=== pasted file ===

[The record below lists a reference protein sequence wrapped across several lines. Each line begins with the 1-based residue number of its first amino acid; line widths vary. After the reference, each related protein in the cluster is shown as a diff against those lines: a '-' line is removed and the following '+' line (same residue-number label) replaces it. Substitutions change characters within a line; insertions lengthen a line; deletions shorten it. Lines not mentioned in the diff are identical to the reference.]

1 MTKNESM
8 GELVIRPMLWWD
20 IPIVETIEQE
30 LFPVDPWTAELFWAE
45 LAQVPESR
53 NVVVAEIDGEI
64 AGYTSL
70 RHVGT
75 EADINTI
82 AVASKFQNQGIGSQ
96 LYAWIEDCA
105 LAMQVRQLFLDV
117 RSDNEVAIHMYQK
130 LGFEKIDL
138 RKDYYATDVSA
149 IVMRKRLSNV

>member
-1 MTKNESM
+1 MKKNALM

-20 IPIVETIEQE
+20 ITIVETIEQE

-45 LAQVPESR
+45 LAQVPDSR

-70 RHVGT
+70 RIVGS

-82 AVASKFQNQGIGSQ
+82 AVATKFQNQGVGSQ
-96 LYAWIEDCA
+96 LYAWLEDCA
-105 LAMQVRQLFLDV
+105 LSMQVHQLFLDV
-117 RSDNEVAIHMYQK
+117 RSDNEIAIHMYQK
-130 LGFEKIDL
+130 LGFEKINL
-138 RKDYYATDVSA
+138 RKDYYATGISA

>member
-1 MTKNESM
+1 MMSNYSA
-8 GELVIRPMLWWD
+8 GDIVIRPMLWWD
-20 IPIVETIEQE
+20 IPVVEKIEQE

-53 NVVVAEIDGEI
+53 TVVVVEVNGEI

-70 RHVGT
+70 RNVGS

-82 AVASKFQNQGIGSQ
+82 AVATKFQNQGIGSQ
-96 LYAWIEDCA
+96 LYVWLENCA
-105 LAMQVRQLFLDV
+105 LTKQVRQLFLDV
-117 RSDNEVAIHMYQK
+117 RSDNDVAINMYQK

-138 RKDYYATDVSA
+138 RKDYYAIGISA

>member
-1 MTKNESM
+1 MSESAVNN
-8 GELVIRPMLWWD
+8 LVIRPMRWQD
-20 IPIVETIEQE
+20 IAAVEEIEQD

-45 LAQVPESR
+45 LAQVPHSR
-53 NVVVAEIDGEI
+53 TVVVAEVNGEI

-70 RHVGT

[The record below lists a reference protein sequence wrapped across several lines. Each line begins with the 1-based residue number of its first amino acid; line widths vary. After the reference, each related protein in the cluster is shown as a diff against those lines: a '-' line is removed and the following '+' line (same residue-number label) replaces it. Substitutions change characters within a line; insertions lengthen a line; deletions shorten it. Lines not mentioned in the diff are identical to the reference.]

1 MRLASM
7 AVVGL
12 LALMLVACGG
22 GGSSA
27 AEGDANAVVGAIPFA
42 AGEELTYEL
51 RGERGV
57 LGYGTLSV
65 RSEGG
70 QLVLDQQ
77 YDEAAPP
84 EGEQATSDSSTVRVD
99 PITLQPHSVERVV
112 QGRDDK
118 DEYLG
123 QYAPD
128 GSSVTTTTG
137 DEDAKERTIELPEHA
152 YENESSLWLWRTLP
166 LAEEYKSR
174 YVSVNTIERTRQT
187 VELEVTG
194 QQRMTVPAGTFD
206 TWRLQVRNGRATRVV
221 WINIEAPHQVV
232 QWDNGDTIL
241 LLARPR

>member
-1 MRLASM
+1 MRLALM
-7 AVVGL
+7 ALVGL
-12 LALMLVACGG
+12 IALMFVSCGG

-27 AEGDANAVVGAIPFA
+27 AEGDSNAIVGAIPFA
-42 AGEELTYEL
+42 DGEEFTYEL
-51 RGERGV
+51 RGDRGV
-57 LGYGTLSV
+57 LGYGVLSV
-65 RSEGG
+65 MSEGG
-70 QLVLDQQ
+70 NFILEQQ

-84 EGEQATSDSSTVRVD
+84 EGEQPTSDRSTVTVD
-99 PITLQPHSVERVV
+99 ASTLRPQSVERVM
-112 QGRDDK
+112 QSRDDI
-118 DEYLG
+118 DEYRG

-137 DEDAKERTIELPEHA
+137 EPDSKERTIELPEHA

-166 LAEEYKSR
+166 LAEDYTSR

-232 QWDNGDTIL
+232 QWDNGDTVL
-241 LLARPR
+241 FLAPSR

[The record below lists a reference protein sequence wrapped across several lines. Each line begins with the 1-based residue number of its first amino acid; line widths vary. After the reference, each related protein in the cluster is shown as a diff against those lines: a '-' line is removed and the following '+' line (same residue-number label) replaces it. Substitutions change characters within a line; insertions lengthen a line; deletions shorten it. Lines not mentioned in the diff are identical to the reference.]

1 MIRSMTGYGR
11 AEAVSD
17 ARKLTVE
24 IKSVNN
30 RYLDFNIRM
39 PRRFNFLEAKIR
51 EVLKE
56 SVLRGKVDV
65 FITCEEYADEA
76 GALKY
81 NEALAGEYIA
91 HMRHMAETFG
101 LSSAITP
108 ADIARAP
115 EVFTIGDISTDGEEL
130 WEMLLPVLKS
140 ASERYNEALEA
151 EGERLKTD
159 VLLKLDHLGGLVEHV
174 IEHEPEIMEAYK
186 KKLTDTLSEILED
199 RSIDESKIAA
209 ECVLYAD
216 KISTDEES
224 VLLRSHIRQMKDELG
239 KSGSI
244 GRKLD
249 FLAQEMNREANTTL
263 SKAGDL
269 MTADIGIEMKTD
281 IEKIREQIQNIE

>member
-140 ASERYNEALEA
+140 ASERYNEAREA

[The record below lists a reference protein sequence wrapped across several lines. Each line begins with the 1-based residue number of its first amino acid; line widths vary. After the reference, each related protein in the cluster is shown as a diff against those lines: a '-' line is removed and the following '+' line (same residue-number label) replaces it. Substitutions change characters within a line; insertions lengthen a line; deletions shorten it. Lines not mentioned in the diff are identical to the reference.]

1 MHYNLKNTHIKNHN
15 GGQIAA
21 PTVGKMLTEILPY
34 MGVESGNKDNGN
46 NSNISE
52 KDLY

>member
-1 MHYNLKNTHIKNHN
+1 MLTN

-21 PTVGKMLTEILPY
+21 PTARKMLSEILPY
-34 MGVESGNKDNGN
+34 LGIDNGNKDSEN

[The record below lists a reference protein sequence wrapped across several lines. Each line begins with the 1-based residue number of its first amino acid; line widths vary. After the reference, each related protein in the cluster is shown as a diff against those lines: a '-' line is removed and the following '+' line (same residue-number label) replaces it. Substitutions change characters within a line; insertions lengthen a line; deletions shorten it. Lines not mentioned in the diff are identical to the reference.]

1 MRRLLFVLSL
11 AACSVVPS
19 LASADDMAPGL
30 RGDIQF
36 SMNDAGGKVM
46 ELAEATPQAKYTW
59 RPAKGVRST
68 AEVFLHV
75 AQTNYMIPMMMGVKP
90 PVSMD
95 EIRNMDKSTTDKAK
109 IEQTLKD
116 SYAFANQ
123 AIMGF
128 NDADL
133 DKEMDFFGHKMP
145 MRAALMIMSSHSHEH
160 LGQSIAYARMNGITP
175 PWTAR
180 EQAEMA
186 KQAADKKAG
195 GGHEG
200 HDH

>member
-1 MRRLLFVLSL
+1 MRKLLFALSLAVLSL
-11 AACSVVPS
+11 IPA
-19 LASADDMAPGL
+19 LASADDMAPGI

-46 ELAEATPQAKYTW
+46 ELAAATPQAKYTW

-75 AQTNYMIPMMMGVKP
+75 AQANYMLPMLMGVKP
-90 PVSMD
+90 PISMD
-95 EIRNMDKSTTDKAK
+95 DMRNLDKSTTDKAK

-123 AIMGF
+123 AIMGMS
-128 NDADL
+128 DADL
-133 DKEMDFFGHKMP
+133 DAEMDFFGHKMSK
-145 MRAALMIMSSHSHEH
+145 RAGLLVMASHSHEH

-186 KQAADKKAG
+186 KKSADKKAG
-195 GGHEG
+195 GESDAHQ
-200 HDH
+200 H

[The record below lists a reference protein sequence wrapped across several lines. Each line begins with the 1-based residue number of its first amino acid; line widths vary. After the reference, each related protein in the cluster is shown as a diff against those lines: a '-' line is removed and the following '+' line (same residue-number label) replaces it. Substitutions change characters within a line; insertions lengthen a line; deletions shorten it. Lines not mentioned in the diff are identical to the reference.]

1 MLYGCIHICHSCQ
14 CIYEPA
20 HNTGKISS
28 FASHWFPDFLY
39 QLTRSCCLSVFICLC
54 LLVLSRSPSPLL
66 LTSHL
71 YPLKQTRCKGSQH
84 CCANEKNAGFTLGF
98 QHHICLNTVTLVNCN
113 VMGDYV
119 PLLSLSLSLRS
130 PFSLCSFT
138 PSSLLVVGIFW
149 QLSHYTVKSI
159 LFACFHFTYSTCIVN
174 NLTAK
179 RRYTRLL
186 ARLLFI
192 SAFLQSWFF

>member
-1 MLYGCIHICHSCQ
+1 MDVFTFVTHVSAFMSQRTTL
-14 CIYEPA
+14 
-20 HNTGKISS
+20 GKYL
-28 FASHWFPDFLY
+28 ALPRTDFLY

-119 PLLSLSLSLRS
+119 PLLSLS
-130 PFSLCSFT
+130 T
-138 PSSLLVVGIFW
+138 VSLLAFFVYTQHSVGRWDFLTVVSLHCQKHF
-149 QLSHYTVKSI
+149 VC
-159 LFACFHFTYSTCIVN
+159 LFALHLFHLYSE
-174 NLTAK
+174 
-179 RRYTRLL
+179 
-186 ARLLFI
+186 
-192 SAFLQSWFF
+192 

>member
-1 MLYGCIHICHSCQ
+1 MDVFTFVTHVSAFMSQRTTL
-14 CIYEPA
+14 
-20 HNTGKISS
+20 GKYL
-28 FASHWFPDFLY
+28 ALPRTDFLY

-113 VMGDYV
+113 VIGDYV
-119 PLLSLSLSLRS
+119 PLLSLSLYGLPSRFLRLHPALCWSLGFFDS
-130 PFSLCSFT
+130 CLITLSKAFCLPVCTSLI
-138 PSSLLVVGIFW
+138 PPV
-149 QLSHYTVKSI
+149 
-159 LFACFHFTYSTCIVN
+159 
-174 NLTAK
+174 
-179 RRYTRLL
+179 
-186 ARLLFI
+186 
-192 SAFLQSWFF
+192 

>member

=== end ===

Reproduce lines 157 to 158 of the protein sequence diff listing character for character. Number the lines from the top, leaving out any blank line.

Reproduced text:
199 RSIDESKIAA
209 ECVLYAD